When you go to the hospital for any kind of emergency, you expect that it will be taken seriously. Mistakes happen, though, especially when bringing in patients who are going through emergency medical concerns.

One of the problems with emergency care is the potential for a misdiagnosis in the heat of the moment. A misdiagnosis of a non-life threatening condition may not be serious, but failing to diagnose something like a heart attack or aneurysm can result in a patient’s death.

Women have a particularly difficult time having heart attacks identified. Why? They don’t always present in a traditional manner.

What does a heart attack look like?

When people imagine a heart attack, they might envision a person clutching their chest or having pain down the left arm. That’s not always the way a heart attack presents, though. Other possible symptoms include:

  • Difficulty breathing
  • Dizziness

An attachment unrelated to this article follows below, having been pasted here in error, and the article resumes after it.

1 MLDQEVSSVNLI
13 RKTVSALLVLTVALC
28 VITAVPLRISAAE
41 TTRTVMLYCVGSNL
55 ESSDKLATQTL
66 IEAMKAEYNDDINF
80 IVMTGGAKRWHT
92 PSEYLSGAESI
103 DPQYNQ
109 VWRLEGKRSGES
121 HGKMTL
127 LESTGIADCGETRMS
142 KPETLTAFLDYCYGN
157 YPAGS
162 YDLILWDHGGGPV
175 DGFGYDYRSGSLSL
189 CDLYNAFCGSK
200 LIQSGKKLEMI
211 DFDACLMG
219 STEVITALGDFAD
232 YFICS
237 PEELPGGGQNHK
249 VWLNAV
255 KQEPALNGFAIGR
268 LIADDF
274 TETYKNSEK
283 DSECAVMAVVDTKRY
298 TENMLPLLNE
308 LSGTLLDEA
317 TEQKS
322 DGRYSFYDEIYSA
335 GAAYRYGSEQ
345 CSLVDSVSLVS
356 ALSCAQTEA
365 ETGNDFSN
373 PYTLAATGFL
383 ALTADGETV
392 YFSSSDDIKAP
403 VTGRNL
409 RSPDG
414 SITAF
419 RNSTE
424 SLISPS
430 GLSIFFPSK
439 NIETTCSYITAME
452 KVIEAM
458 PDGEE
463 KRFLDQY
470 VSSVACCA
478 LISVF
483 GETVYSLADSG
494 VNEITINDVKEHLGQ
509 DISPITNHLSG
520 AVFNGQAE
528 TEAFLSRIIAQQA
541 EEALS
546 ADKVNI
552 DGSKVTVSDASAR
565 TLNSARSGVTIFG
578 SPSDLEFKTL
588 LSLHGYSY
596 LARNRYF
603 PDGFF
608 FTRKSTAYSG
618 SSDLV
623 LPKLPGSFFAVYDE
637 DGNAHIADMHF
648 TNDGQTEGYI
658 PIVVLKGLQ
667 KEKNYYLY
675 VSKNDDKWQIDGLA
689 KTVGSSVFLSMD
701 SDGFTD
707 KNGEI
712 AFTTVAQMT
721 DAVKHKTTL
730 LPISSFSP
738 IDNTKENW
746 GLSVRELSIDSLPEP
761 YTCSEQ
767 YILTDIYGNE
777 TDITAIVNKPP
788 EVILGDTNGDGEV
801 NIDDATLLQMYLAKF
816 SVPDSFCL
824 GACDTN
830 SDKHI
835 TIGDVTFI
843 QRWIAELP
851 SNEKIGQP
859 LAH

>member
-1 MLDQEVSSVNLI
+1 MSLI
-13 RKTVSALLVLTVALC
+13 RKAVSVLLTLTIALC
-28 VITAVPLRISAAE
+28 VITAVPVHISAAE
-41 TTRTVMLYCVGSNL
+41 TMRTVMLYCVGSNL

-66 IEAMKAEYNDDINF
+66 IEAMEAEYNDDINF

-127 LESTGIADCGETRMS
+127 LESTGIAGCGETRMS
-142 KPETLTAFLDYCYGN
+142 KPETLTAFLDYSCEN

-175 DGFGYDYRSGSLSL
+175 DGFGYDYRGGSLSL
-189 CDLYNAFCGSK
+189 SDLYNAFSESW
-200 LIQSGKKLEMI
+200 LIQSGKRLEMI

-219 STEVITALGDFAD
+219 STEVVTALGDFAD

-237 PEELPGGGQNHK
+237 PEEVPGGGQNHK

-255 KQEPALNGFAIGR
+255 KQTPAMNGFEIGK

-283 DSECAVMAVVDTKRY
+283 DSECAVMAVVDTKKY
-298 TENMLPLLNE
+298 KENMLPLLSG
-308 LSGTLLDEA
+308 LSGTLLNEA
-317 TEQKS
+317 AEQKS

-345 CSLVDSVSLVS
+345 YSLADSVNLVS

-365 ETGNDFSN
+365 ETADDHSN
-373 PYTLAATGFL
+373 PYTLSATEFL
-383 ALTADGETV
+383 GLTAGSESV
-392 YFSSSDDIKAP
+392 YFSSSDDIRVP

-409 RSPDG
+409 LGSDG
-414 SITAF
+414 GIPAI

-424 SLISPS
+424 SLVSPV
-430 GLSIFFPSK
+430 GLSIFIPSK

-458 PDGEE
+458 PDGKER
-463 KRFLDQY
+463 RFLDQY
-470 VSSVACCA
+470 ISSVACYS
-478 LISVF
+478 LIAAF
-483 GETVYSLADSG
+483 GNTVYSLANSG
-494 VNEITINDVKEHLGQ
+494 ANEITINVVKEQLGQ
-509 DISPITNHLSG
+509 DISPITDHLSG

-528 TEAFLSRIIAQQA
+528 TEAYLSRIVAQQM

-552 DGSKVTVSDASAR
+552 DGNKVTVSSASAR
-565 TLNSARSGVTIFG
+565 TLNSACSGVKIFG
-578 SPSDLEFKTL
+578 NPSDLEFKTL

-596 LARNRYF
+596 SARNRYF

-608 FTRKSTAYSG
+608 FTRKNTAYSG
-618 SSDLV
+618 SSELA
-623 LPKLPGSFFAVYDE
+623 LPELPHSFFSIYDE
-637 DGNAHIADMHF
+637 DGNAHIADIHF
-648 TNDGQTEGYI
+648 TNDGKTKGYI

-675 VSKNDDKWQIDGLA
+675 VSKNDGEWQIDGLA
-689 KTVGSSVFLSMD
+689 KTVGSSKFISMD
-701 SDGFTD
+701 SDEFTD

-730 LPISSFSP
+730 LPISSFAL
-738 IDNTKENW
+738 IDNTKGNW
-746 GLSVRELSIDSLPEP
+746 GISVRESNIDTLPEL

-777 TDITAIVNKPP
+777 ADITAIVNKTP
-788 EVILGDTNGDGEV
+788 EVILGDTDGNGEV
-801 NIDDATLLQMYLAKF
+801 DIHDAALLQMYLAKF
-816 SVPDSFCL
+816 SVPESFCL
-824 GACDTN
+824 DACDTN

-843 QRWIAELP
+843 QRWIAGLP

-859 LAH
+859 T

• Sweating
  • The feeling of having weight on the chest

According to a study from 2018, heart attacks kill approximately 1 in 4 women in the United States. Both patients and medical providers tend to miss the signs of heart attacks in women, especially when the symptoms are less common.

While around 90 percent of people who suffer a heart attack do suffer some chest discomfort, for example, not all do. In those cases, it’s possible that the heart attack could be misdiagnosed as something less serious, like acid reflux.

When studying 2,009 women and 976 men between 18 and 55 years old, it was discovered that women were more likely to present with non-chest-pain symptoms and signs of a heart attack including palpitations, dizziness, nausea and stomach pain. In 53 percent of these cases, women said that their health care providers didn’t think their symptoms were related to a heart condition.

The misdiagnosis of a heart attack can be fatal for some, leading to an overall higher risk of mortality for women, especially if they are young. Cardiac disease is the number one killer among women in the United States, so medical providers should be looking into the symptoms and determining what is truly wrong with the patient, not just assuming that women are less likely to have a heart attack or that their symptoms don’t match up.

If you are misdiagnosed, you could suffer serious complications or death. If you survive a misdiagnosis, it’s important to look into holding your medical provider in New Hampshire liable for your injuries.